The Ford F250 has been around since the late 1940s and has been in recent years the highest selling vehicle and most profitable ford vehicle the company is producing, with over half of Ford’s income coming from the F series trucks. The F-250 is the bigger brother to the F-150, but still not quite as big as the others. Originally the F-250 was the F-2, or F-3, but later after the first generation the second generation had the names we’re all familiar with. From 1953 to 1956 the F-250 came with the option for an automatic transmission and was a 3/4 ton capacity and had a maximum gross vehicle weight rating of 7,400. The Engines used were the flathead V8 at 100 HP, the Straight Six at 101 HP, the Mileage Maker straight-6 at 115 HP, the Y-block with a HP of 130, the new Straight Six at a HP of 137, and finally the Y-block V8 – a whopping 173HP in 1956.
The third generation of ford F series trucks came to life in 1957 – and ended shortly after in 1960. The F-250 had a rating of 3/4 tons and 7,500 gross vehicle weight rating – and improvement of 100 from the previous generation. The engines were again the straight-6 at a HP of 137, the Y-block V8 at HP of 173 and a new and improved Y-block that totaled 186 HP. From 61 to 67 the fourth generation came into being with a whole new look and also a 4 door was introduced into the F series. The F-250 came in at the same rating as before – except the gross vehicle weight rating was back down to 7,400. The only real new engine introduced was the 208 HP FE V8. Another redesign followed in the fifth generation from 1967 to 72, with the F-250 coming in at a higher rating – back to 7,500 and one new engine to choose from – the 220 HP Windsor V8.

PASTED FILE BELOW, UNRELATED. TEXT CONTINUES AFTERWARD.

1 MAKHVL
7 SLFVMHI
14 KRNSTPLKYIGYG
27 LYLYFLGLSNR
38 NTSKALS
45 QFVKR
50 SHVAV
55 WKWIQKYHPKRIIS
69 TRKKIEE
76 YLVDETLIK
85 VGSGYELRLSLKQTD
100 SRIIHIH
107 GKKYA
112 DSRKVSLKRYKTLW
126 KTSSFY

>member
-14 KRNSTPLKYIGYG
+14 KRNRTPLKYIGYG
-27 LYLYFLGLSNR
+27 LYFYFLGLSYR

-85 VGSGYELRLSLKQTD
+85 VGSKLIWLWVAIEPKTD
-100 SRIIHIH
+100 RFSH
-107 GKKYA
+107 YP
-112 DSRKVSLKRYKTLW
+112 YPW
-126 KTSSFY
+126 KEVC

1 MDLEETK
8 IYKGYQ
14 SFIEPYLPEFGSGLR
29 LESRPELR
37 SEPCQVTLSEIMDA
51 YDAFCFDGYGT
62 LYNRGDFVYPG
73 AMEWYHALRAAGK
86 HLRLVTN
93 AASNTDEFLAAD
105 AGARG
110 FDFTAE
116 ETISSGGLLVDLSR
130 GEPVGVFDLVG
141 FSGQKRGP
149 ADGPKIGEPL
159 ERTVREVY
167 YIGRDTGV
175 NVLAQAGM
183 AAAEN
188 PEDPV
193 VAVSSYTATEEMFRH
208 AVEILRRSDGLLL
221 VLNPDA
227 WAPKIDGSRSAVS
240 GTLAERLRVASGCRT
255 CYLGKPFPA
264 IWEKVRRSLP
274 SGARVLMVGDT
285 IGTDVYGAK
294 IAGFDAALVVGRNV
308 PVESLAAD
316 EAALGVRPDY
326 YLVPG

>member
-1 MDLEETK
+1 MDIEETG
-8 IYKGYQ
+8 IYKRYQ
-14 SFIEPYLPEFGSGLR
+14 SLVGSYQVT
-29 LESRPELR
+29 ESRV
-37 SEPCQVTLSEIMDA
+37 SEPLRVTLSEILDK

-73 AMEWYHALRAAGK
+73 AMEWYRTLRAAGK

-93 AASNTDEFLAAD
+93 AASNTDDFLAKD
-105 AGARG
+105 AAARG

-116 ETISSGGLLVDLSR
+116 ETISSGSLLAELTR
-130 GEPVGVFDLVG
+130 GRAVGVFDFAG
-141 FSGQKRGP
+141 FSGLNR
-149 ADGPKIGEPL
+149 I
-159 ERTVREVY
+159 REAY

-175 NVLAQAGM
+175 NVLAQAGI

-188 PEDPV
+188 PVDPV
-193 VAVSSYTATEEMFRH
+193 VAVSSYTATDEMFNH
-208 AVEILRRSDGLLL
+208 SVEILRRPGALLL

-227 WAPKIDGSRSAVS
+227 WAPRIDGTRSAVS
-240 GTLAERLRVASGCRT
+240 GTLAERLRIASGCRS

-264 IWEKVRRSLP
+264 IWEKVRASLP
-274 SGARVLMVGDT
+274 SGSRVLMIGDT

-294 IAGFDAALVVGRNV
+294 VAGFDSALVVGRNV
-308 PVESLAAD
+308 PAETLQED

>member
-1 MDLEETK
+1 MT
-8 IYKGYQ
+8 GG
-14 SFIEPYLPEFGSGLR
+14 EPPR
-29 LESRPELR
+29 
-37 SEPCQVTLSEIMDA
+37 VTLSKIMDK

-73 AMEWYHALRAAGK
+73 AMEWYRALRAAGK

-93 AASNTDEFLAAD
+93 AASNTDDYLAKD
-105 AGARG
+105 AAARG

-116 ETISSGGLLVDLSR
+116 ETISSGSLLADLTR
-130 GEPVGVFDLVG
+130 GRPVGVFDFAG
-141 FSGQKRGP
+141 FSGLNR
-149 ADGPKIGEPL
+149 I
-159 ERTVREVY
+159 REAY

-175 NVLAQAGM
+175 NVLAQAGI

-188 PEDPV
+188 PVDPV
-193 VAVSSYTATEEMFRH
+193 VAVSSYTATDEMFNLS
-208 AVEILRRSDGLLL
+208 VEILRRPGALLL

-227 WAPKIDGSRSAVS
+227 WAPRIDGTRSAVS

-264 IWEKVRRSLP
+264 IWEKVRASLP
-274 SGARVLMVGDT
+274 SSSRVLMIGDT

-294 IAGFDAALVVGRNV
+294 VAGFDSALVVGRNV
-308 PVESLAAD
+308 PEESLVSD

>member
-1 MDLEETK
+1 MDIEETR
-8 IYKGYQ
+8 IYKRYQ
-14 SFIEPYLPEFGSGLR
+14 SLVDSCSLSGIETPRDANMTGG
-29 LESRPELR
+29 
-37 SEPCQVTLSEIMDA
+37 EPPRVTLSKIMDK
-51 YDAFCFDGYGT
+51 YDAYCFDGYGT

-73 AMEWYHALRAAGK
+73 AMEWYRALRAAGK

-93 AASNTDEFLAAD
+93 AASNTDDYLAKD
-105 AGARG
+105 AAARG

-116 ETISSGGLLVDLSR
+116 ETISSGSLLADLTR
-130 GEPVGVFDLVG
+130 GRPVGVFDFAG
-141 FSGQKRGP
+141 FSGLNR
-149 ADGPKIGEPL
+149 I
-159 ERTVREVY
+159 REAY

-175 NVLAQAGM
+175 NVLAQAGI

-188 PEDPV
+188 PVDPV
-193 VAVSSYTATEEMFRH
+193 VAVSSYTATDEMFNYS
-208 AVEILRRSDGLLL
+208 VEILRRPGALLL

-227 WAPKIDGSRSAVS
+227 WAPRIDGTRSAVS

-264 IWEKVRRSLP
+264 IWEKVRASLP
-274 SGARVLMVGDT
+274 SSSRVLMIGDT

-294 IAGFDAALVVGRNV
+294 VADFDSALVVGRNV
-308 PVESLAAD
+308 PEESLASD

The Sixth Generation saw yet more redesigns and again carried the automatic transmission option, and the f-250 had a major upgrade to its GVWR at 8,100. Engines were varied and much too many to list, but two new ones were introduced into the mix. The 385 V8, and the Cleveland V8. The seventh generation started in 1980 and lasted until 1986 – a new design and the F-100 was dropped. The 250 remained as the 3/4 ton standard and remained at its current position. The 460 V8 was introduced – and it had a 245 HP capacity. After this came the Eighth generation from 87 to 91, and in it the 250 remained the 3/4 ton – but with a further expanded GVWR at 8,800. Generation nine from 92 to 96 saw a lowering of the GVRW rating for the F-250 and the larger array of engine options ranging upward to 240 HP with the Windsor V8 FI Lightning. The Tenth Generation lasted from 97 to 04 and saw a total overhaul of the outward appearance of the F series. The F-250 was split between the light and super duty design – being the only model to be in both. They were both 3/4 ton cap and they both maintained the 7,700 GVWR.
The Current Eleventh Generation saw yet another design change using the new P2 platform. There is no longer a F250 light duty – now only the 3/4 ton Super Duty remains. It can tow more than 11,000 lbs and has a capacity of 3050lbs for payload – it is the current F-250 model with no End of Production in sight.